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Letter to the Editor: Accusation of bigotry is ‘harsh’

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I understand that Jack Zeleski was an Eagle Scout, but I also was involved in this awesome organization.

In response to Zeleski, I would like to point out what the big deal is about the issue between gays and the Boy Scouts of America. The reason why this is a huge deal is because, as Frederic Bastiat wrote in his book, “The Law”: “We must remember that law is force (emphasis mine), and that, consequently, the proper functions of the law cannot lawfully extend beyond the proper functions of force.”

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Now, if our government can force a private organization to do something which they thought was improper, where does the government draw the line? If the government can regulate a non-profit organization like the Boy Scouts of America, what now prevents the same act in regards to churches, synagogues and mosques?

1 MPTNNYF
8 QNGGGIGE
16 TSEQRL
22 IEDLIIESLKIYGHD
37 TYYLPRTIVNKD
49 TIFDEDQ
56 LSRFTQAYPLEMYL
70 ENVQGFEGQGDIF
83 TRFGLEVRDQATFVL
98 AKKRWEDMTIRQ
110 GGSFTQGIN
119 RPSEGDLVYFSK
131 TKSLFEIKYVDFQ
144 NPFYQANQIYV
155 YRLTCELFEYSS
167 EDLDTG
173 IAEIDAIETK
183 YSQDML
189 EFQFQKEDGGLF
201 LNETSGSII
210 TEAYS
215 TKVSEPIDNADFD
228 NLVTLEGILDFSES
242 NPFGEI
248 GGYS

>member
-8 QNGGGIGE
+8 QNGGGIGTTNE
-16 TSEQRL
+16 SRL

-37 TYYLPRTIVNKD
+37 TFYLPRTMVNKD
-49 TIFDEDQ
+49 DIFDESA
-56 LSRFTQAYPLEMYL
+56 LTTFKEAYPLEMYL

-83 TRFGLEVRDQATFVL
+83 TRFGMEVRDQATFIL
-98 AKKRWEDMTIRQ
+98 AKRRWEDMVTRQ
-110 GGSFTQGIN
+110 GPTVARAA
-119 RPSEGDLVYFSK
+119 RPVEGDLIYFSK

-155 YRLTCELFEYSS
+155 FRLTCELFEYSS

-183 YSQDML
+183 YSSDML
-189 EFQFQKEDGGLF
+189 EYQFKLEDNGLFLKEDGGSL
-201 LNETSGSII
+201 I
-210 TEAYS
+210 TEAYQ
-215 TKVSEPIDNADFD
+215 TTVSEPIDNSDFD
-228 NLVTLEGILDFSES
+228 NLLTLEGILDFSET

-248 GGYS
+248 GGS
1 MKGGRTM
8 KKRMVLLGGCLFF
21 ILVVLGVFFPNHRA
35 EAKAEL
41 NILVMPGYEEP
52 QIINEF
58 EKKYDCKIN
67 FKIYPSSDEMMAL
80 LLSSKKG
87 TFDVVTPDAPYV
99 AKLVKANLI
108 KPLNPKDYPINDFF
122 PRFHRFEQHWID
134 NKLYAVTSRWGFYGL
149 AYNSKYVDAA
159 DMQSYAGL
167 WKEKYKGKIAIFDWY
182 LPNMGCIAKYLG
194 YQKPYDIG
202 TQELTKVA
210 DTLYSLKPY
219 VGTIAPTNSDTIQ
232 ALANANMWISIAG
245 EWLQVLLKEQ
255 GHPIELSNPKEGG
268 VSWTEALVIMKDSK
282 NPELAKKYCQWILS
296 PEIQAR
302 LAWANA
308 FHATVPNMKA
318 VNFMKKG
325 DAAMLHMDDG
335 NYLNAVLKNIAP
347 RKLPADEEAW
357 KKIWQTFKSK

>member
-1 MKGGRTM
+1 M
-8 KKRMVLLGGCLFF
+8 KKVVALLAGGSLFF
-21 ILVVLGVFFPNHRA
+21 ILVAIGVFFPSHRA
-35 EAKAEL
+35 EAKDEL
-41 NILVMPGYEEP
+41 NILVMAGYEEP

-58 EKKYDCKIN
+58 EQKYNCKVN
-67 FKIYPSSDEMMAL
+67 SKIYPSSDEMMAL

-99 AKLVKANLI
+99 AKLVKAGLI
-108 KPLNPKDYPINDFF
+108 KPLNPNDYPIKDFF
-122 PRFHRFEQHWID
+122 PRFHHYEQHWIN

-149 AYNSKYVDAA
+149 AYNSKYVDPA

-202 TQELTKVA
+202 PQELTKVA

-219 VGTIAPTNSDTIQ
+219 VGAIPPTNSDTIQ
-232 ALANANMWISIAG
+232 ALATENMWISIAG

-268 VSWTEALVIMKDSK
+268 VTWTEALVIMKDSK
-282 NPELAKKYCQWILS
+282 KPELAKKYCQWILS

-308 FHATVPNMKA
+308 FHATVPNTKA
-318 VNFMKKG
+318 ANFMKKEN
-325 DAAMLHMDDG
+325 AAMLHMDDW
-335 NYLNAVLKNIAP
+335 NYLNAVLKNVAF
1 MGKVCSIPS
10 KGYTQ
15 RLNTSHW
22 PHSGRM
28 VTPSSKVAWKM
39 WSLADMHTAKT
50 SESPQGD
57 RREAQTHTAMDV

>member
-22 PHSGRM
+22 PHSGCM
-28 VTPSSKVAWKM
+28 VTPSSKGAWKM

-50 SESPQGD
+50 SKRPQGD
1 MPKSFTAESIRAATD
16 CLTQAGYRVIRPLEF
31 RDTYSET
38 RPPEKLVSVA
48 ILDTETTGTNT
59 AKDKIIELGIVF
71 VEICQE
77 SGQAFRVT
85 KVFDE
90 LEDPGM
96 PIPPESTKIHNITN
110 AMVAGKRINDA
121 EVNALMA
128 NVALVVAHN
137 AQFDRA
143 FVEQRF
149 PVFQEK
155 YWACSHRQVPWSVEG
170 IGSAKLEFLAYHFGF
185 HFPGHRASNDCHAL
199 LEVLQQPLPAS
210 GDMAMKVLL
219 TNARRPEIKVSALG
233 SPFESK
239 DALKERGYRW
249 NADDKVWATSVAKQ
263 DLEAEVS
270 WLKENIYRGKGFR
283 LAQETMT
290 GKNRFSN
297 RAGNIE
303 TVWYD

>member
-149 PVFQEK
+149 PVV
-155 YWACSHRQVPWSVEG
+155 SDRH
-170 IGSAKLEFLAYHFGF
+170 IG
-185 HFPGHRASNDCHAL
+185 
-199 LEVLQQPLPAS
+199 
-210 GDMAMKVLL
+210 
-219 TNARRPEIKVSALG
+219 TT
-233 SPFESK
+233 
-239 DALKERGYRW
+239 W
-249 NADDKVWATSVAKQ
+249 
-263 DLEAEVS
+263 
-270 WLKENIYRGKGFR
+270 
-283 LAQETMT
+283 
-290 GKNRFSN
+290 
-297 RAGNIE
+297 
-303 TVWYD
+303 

In regards to the accusation of bigotry by religious organizations, I would say that is rather harsh because bigotry is defined as a state of mind that results in hatred, contempt, or intolerance based on characteristics of a person. Of course there are groups like the Westboro Baptists who do proclaim hatred towards homosexuals, but they do not define all people of faith.

Also, homosexual activists have said that they are not yet pleased with this because they still want to allow gays to be scout leaders.

Evan Larson, Perham, MN

Editor’s note: it was the Boy Scouts of America’s decision as an organization to repeal their former ban on openly gay scouts; the law gives private organizations the freedom to determine their own rules of membership.

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